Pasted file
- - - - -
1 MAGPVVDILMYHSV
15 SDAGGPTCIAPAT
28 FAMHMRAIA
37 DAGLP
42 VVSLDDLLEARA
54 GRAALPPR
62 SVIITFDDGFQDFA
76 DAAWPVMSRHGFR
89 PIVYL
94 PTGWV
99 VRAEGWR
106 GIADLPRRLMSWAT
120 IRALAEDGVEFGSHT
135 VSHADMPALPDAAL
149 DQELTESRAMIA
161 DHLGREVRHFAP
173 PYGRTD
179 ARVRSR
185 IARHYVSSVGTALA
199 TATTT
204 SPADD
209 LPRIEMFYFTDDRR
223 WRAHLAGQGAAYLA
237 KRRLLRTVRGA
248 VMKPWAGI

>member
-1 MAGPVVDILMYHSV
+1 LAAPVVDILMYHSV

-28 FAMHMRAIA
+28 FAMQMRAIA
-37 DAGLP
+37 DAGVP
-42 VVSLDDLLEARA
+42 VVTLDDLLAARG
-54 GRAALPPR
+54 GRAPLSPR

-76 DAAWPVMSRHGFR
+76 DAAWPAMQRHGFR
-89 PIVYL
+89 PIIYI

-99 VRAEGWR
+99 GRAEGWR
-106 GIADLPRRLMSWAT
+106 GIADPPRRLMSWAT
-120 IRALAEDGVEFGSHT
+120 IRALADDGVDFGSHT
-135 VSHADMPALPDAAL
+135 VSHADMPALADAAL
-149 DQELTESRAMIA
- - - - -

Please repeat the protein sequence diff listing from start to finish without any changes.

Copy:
1 MAGPVVDILMYHSV
15 SDAGGPTCIAPAT
28 FAMHMRAIA
37 DAGLP
42 VVSLDDLLEARA
54 GRAALPPR
62 SVIITFDDGFQDFA
76 DAAWPVMSRHGFR
89 PIVYL
94 PTGWV
99 VRAEGWR
106 GIADLPRRLMSWAT
120 IRALAEDGVEFGSHT
135 VSHADMPALPDAAL
149 DQELTESRAMIA
161 DHLGREVRHFAP
173 PYGRTD
179 ARVRSR
185 IARHYVSSVGTALA
199 TATTT
204 SPADD
209 LPRIEMFYFTDDRR
223 WRAHLAGQGAAYLA
237 KRRLLRTVRGA
248 VMKPWAGI

>member
-1 MAGPVVDILMYHSV
+1 LAAPVVDILMYHSV

-28 FAMHMRAIA
+28 FAMQMRAIA
-37 DAGLP
+37 DAGVP
-42 VVSLDDLLEARA
+42 VVTLDDLLAARG
-54 GRAALPPR
+54 GRAPLSPR

-76 DAAWPVMSRHGFR
+76 DAAWPAMQRHGFR
-89 PIVYL
+89 PIIYI

-99 VRAEGWR
+99 GRAEGWR
-106 GIADLPRRLMSWAT
+106 GIADPPRRLMSWAT
-120 IRALAEDGVEFGSHT
+120 IRALADDGVDFGSHT
-135 VSHADMPALPDAAL
+135 VSHADMPALADAAL
-149 DQELTESRAMIA